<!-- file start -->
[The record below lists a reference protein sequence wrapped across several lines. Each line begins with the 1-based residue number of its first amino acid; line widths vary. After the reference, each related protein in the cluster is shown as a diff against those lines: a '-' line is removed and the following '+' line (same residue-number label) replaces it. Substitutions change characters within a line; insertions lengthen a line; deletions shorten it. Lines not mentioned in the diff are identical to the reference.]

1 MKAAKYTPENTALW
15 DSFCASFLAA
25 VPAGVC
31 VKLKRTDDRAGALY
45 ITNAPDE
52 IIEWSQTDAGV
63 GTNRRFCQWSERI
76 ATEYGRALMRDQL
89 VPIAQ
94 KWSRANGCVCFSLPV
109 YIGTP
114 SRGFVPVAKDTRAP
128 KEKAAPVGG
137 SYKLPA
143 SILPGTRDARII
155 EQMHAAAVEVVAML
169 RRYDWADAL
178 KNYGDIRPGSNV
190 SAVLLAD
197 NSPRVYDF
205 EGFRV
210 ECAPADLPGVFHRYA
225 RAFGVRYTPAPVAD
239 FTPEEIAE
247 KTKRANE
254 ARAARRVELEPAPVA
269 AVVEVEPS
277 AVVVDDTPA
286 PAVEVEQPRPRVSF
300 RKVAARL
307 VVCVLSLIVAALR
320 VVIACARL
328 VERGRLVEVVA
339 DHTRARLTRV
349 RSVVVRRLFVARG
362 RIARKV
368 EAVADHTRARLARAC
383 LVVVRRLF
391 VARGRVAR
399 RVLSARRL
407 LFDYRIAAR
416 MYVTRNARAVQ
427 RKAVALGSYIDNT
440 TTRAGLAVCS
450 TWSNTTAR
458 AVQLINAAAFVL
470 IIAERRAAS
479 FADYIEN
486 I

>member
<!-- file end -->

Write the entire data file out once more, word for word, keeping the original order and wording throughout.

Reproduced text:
[The record below lists a reference protein sequence wrapped across several lines. Each line begins with the 1-based residue number of its first amino acid; line widths vary. After the reference, each related protein in the cluster is shown as a diff against those lines: a '-' line is removed and the following '+' line (same residue-number label) replaces it. Substitutions change characters within a line; insertions lengthen a line; deletions shorten it. Lines not mentioned in the diff are identical to the reference.]

1 MKAAKYTPENTALW
15 DSFCASFLAA
25 VPAGVC
31 VKLKRTDDRAGALY
45 ITNAPDE
52 IIEWSQTDAGV
63 GTNRRFCQWSERI
76 ATEYGRALMRDQL
89 VPIAQ
94 KWSRANGCVCFSLPV
109 YIGTP
114 SRGFVPVAKDTRAP
128 KEKAAPVGG
137 SYKLPA
143 SILPGTRDARII
155 EQMHAAAVEVVAML
169 RRYDWADAL
178 KNYGDIRPGSNV
190 SAVLLAD
197 NSPRVYDF
205 EGFRV
210 ECAPADLPGVFHRYA
225 RAFGVRYTPAPVAD
239 FTPEEIAE
247 KTKRANE
254 ARAARRVELEPAPVA
269 AVVEVEPS
277 AVVVDDTPA
286 PAVEVEQPRPRVSF
300 RKVAARL
307 VVCVLSLIVAALR
320 VVIACARL
328 VERGRLVEVVA
339 DHTRARLTRV
349 RSVVVRRLFVARG
362 RIARKV
368 EAVADHTRARLARAC
383 LVVVRRLF
391 VARGRVAR
399 RVLSARRL
407 LFDYRIAAR
416 MYVTRNARAVQ
427 RKAVALGSYIDNT
440 TTRAGLAVCS
450 TWSNTTAR
458 AVQLINAAAFVL
470 IIAERRAAS
479 FADYIEN
486 I

>member